The Thomas T. Taber Museum of the Lycoming County Historical Society will be holding ‘Bottles & Brews V’ on Friday, August 11, 2017, from 7pm until 10pm. The event is quickly becoming a tradition within Lycoming County and serves as a fundraiser for the Lycoming County Historical Society. Attendees will be able to taste a number of craft beers and wines from the area and sample the product of several regional and national brew masters and vintners. Tickets are $35 per person and are in limited supply. Members of the Lycoming County Historical Society receive a $5 discount on each ticket prior to August 1. Tickets are available at the Taber Museum and may be obtained during operational hours and also through PayPal from our website at www.tabermuseum.org.
Participating in the event will be a number of brewing companies including Old Forge, Rivertowne, Founders, Straub, Yuengling, Funk, Doc G’s, Boom City and Sobel’s, arranged through the cooperative efforts of major partner Mid-State Beverage Company. Professional craft brewers and vintners will include the Bullfrog Brewery, and Riepstine’s Pub. A number of amateur craft beer brewers of the Billtown Brewers Guild will be present that evening as well as vintners ECM Cellars and Fife and Drum Winery. Alabaster Coffee Roasters will also be present. The Peter Herdic House Restaurant, Moon & Raven Public House, Erb’s Catering, Tony’s Deli, Chef Hosch & Ann Catering and Wegmans will provide a portion of the foods for the evening. The entire museum will be open for touring that evening. ‘Buckets of Cheer,’ featuring beautifully crafted handmade wooden buckets, will be raffled off during the evening.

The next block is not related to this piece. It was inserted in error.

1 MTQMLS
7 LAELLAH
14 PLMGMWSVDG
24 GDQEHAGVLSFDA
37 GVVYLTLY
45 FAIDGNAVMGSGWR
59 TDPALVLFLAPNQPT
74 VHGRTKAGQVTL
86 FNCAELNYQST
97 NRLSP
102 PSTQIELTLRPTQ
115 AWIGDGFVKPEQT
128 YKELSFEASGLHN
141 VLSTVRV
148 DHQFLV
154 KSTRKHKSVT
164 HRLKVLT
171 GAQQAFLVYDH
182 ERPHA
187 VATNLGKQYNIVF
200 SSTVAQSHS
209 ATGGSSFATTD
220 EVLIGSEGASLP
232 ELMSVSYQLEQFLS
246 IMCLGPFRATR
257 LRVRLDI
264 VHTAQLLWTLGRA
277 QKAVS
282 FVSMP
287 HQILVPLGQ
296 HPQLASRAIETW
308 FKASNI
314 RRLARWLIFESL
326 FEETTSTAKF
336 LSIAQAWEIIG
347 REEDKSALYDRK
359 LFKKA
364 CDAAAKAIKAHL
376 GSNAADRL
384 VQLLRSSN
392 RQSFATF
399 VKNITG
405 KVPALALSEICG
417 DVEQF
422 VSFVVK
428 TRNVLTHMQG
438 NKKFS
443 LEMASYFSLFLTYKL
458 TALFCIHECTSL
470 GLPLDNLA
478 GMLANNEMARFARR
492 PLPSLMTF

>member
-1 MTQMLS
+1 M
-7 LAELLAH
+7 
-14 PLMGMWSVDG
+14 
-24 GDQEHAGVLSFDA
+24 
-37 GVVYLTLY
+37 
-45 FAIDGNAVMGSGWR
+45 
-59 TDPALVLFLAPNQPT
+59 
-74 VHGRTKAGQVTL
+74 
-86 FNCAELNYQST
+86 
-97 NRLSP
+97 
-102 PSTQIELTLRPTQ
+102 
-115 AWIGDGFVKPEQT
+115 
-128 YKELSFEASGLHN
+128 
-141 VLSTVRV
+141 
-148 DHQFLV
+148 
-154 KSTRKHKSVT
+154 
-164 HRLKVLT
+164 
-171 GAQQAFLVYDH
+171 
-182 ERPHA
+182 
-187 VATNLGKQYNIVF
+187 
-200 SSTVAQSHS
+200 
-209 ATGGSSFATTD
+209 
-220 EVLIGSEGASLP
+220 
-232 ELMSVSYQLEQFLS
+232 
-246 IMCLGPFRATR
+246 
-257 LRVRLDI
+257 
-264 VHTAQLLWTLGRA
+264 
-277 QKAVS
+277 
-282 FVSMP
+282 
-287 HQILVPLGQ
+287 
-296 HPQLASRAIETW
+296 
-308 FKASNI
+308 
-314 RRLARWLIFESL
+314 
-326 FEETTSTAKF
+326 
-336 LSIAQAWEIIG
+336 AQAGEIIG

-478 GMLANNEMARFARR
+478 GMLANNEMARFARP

The Taber Museum is located at 858 West Fourth Street, Williamsport. Ample parking is available behind the building or on the street.
For further information about our programming, please visit our website at www.tabermuseum.org or telephone us at 570.326.3326.


2017-2018 WASD Open House Schedule Announced

The Williamsport Area School District has announced the dates for its annual round of open houses to kick off the start of the 2017-2018 school year.
This year’s open house schedule is listed below in order by date:
Williamsport Area Middle School will be from 6 to 7:30 p.m. on Aug. 22.
Intermediate schools will be held on Aug. 23. Curtin Intermediate School’s open house is scheduled for all grades from 5:30 to 7:30 p.m. At Lycoming Valley Intermediate School, fourth grade open house is scheduled from 5 to 6:30 p.m., and fifth and sixth grades from 6:30 to 7:30 p.m.
Primary schools (Cochran, Hepburn-Lycoming, Jackson and Stevens) will be held from 5:30 to 7 p.m. on Aug. 24.
Williamsport Area High School will host an open house for incoming freshmen and new students from 7:30 to 8:30 p.m. on Aug. 24. An open house for all students is scheduled for 5 to 7 p.m. on Aug. 30.
Attending an open house is a great way for students and families to see their building, learn more about grade level programs and opportunities, and meet faculty and staff.